Tortorella Dishes About Lightning; Gagne Heals (He Hopes)

I have to admit that I love when fired coaches and traded players dish on what was really going on behind the scenes in the club.
Former Lightning coach John Tortorella is the latest to dish (thanks to Damian Cristodero transcribing an Ottawa radio interview). There’s a lot of semi-cheap shots, like Vinny Lecavalier being a fantastic NHL player, unless he’s not coached in a certain way (I liked this one best because it’s a shot at Lecavalier and at new coach Barry Melrose). Tortorella also wonders aloud if goalie Mike Smith is truly a number one goalie, which isn’t a fair question, since Smith has been fine, both in Tampa and in Dallas, his previous stop. But beneath the petty carping, there’s a great story about Dan Boyle:


I knew [ownership was going to trade Boyle]…during the trading deadline where myself, Jay Feaster and all the administration of that team were locked in the room with owners that were still in the process of trying to buy the team. It turned ugly in there because of some of the thoughts they had, and they still hadn’t even dropped a penny on the club. I sat across from Lennie Barrie and Lennie Barrie started talking to me about Dan Boyle when he played with him seven, eight years ago in Florida, which makes no sense to me because I think after seven or eight years a guy may mature and improve his game. I begged them to sign Danny Boyle.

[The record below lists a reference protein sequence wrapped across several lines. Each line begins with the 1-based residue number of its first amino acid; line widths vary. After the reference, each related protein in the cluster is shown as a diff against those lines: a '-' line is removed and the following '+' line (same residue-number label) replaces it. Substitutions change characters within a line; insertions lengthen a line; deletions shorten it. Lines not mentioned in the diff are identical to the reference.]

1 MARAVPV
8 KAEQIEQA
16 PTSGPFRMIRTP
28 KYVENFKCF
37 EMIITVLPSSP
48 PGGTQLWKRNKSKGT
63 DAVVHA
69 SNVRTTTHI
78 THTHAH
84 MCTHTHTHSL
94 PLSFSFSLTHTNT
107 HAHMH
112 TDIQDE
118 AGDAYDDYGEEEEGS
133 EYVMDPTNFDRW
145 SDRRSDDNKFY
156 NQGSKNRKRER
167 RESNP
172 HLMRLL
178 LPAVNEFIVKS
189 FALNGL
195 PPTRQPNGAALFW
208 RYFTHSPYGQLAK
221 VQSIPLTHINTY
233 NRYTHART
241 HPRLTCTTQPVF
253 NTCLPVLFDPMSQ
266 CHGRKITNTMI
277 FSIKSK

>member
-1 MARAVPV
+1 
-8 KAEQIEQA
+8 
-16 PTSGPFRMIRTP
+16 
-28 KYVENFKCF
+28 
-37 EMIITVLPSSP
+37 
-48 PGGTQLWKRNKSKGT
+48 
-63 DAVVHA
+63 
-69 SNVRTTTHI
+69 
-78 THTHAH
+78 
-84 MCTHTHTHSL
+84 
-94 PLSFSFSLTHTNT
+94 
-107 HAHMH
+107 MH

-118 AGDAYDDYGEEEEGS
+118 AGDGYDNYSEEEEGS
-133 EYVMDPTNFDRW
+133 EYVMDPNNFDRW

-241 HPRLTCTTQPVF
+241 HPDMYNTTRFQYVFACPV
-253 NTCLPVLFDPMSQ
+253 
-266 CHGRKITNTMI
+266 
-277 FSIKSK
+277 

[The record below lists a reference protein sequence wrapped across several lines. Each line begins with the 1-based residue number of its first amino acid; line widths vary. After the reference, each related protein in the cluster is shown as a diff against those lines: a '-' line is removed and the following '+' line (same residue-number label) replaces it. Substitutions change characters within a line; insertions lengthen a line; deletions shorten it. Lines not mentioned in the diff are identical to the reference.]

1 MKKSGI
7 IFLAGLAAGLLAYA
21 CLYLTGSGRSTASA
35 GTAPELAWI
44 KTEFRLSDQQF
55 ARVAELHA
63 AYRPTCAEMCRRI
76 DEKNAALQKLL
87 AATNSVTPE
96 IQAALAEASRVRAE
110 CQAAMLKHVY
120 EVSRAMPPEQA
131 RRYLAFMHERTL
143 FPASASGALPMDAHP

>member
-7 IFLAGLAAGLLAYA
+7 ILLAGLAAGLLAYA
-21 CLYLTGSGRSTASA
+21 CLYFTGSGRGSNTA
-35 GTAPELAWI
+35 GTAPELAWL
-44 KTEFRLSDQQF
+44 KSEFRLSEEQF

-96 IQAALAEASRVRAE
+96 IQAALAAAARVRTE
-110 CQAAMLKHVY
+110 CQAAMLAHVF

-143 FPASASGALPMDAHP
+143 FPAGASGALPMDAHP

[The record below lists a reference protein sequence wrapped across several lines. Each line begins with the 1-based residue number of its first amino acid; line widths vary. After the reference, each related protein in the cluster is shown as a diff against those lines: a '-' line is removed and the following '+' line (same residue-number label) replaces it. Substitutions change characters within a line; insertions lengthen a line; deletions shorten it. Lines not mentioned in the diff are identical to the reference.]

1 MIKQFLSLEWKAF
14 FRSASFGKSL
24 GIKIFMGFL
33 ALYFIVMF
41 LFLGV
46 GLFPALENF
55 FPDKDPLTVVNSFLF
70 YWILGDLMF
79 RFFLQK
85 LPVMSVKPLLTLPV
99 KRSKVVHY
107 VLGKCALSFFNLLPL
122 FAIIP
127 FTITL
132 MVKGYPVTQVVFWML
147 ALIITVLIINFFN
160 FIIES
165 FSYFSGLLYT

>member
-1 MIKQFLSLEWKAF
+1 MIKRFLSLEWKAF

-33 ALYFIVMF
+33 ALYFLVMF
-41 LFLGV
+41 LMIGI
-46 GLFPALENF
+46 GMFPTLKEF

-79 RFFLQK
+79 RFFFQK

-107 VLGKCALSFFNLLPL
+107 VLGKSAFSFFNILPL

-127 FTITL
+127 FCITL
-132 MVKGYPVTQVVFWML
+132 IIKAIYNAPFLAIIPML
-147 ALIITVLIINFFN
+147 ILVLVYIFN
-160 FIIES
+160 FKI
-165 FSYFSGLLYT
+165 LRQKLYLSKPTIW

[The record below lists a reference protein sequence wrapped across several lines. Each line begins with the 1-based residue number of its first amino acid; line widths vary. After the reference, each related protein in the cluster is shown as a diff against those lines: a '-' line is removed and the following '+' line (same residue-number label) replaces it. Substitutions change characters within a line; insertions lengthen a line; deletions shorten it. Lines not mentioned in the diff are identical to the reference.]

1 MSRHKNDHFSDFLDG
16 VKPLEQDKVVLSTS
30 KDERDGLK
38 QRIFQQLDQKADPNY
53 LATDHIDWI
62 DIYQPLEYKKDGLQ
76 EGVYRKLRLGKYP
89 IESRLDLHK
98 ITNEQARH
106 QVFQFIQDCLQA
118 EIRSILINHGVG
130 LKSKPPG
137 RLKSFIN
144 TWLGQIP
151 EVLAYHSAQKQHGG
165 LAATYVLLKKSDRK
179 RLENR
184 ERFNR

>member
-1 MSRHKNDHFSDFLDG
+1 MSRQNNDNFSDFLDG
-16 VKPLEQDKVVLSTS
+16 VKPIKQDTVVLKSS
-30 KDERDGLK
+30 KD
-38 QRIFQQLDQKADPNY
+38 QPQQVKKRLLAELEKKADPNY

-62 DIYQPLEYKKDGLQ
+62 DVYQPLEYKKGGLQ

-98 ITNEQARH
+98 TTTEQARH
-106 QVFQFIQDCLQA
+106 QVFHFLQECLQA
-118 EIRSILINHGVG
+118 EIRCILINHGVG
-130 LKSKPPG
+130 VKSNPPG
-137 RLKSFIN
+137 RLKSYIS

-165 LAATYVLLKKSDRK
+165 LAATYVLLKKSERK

I’m not a huge Boyle fan, but I did find it strange the Lightning would sign him longterm and then trade him. It seemed like a waste of everyone’s time. While I’m sure salary was a factor, it seems the big issue was how the new Tampa ownership remembered Boyle. So apparently my mom was right: first impressions really do count a lot.
Also, over in Philly, Simon Gagne is getting ready to come back to the Flyers, who missed most of last season with concussion symptoms. If Gagne’s post concussion symptoms are truly gone, he kind of cured himself. Gagne saw a news report about an old-but-rare headache treatment and wound up contacting the doctor to help with his headaches. And given Philadelphia’s track record with concussions, I think it was pretty smart of Gagne to look outside of the organization.